Mana Hui-a-Tau 2015: Guest speakers

Tim_Avatar Tim Selwyn Mana News editor


Kia ora, Mana members and supporters.

Joe and Hone asked me to blog for the Mana News, and I happily accepted.

I’m with the Opotiki branch, but I thought I’d start by writing about last weekend’s AGM in Auckland. Not the actual AGM, but the guest speakers we had on Saturday. Here were my highlights – with some added personal observations.

Jane Kelsey cut through the TPPA like a shredding machine through an actual TPPA confidential document. With her small frame, black-rimmed glasses and Wellingtonian uniform she looks like a librarian or maybe curator, possibly accountant; but actually she is like an assassin or ninja the way she approaches the issues. Hageresque but far more animated. She is very well informed for things which are supposed to be secret, then again her knowledge and background on this is extensively extensive. The provisions in the texts for external courts to rule on domestic measures that affect corporate profits was alarming. That sounds to me like the extra-territorial rights the imperial nations extracted from the Asian nations which were made subject to international arbitration – which is a long way of saying colonialism.

Marty Rogers from TPK (and here I was thinking they didn’t have any relevance at all) addressed the homeless situation in Auckland with a deep analysis and report. It was disturbing rather than hopeful however. There are a few hundred people sleeping rough in the CBD and nothing in the report indicates that will change as there is no remedy for the circumstances offered or on the horizon. More information than anything else, the report is not an action plan – at least we are aware.

Joe Carolan’s rasping accent, surging intermittently like a chainsaw, climaxed into a Belfast rallying cry. Another high point. It was more than rousing rhetoric – he underscored the dynamism of the Unite union and why their end zero hours campaign was a success. It took an epic drama that played out over many years to come to a head and they got results. Thanks in no small part to the late Campbell Live. How we all lamented his shameful ousting.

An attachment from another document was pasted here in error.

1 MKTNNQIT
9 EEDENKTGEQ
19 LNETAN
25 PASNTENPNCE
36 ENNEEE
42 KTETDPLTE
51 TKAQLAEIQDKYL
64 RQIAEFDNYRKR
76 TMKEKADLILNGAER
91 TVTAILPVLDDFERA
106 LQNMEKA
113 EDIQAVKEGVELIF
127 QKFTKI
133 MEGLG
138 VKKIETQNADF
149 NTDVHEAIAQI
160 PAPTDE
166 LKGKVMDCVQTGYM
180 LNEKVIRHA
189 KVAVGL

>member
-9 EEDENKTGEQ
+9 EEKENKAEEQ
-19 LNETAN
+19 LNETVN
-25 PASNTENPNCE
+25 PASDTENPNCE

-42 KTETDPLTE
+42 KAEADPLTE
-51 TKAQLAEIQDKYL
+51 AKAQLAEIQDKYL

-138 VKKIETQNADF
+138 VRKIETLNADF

Roger Fowler left facebook for a few minutes (well, that’s the impression when I view my fb timeline – he’s constant) to brief us on running the Israeli’s Gaza blockade. It remains a dramatic and arduous effort. Apart from the IDF executing a large number of the crew after having hijacked their ship (the one where the UN got Geoffrey Palmer to say it was all legal) it seems to have been working well – the modest amounts of medical supplies they are able to get through. We hoped he could continue his latest Kia Ora Gaza efforts without fatal difficulty. And then we passed a heavily critical anti-Israel condemnation motion that could not have been worded strongly enough.

Dr Kipa Morgan on sustainable and environmentally sensitive housing and the feedback from the earthship and vakawhenua home construction was inspiring. Dirt is in, concrete is out, unless mixed with dirt. Wood is in, very in, and especially with local soils. Muka? – don’t get me started on fibre. Network solutions are yesterday’s monopolistic extortionist crony capitalism – independent and off-the-grid is apopo. Local government being the crux at the point of property developers, business and utility provision and rating are therefore hostile to this movement. There were many stories of sustainable options being sabotaged by local bodies keen to protect the commercial interests they represent.

Keith Locke and Edwina Hughes on the price of militarism was enlightening and the discussion useful. NZ Defence spending is to maintain an expeditionary posture which is at the call of the Americans rather than to maintain a force for NZ’s immediate geographic security. That was the essential problem. My question to Keith was about the NZ Police’s illegal use of census returns to hunt down Tainui conscriptees in WW1, but he never answered it. Not really. What I wanted him to say was ‘don’t fill out your census forms because they are not anonymous and the government accesses your private information against the law all the time so don’t give them any personal information’. He didn’t address it really. Bit disappointed, I had so wanted more of a privacy rant. Felt like slightly ruffling his cardy lapels I was so miffed. That’s about as violent as anyone can get around Keith his aura is so passive.

But for me Kingi Taurua’s raw reflections on his soldiering in SE Asia was a highlight – just riveting. He described how he’d been hired by the NZ government in the 1960s to kill communists in Malaya and Vietnam. America poisoned them, everyone. They were lied to by their government and they suffer to this day.

Anyone who couldn’t attend the Hui a Tau would have missed this amazing array of speakers and their presentations. It was well worth attending for them alone. Well done Te Tai Tokerau for turning it on.